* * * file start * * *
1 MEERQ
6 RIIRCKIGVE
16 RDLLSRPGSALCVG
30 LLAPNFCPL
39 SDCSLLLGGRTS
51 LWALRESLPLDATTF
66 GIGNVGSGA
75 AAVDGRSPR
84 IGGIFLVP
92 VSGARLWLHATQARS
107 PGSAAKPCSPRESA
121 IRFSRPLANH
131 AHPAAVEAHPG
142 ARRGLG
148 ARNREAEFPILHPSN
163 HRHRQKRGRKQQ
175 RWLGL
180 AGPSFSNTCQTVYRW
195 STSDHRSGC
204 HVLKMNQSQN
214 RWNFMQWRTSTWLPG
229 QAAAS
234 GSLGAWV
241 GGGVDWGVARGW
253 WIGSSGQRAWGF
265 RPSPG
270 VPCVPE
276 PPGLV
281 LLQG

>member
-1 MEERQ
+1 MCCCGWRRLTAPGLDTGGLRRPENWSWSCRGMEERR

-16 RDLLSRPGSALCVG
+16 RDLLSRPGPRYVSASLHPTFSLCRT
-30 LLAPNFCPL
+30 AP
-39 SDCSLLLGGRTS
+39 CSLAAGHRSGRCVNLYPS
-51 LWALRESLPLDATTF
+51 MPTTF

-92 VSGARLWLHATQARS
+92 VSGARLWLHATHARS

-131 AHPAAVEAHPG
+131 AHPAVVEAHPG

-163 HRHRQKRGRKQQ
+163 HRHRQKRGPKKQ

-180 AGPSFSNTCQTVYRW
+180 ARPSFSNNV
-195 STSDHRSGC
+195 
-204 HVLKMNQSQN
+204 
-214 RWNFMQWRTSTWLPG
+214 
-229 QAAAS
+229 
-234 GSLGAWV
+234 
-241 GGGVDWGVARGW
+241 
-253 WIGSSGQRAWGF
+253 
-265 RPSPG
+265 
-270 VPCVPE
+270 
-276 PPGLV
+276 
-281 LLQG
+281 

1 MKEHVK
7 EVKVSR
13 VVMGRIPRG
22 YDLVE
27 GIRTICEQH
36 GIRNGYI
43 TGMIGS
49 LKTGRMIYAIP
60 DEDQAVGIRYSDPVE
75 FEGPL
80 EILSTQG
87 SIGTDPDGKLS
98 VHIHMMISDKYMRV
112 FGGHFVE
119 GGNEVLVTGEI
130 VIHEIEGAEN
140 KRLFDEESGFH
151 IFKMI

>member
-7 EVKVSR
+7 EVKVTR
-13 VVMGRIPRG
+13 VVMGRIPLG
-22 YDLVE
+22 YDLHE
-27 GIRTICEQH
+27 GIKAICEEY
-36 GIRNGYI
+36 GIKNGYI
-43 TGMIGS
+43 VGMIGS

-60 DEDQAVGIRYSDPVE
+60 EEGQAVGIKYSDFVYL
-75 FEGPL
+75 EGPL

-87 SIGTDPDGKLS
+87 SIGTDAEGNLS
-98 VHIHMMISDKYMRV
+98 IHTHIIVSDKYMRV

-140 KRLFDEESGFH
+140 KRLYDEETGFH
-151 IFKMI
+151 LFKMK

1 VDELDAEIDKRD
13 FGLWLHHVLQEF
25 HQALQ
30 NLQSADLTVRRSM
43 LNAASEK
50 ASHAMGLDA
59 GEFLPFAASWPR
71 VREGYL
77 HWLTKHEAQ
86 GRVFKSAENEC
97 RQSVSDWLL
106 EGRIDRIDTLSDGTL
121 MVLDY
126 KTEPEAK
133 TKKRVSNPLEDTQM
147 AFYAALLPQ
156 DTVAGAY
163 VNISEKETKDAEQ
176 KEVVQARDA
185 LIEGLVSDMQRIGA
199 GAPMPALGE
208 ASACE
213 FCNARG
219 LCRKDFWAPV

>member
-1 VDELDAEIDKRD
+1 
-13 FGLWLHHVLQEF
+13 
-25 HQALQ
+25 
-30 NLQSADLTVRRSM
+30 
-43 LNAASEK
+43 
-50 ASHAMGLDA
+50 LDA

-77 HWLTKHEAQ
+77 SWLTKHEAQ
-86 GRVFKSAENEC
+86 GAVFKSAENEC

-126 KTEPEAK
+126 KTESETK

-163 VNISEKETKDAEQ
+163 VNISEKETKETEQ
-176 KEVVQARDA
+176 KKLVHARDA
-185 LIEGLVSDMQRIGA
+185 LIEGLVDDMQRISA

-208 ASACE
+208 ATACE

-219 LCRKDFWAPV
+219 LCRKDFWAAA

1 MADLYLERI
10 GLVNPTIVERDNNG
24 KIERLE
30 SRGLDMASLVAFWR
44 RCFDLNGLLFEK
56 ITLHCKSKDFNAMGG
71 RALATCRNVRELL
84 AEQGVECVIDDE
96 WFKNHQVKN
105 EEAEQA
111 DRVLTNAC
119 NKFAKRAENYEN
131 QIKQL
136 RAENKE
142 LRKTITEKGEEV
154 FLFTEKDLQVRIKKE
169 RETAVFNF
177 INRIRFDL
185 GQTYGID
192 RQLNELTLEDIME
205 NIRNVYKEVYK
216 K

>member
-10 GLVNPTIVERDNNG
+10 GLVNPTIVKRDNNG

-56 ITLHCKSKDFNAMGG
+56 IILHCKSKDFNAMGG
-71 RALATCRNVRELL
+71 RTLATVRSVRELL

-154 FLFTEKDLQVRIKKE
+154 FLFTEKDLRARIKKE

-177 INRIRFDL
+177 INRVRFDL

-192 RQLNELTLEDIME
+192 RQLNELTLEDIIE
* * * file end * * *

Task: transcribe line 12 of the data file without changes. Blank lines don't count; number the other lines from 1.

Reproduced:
121 IRFSRPLANH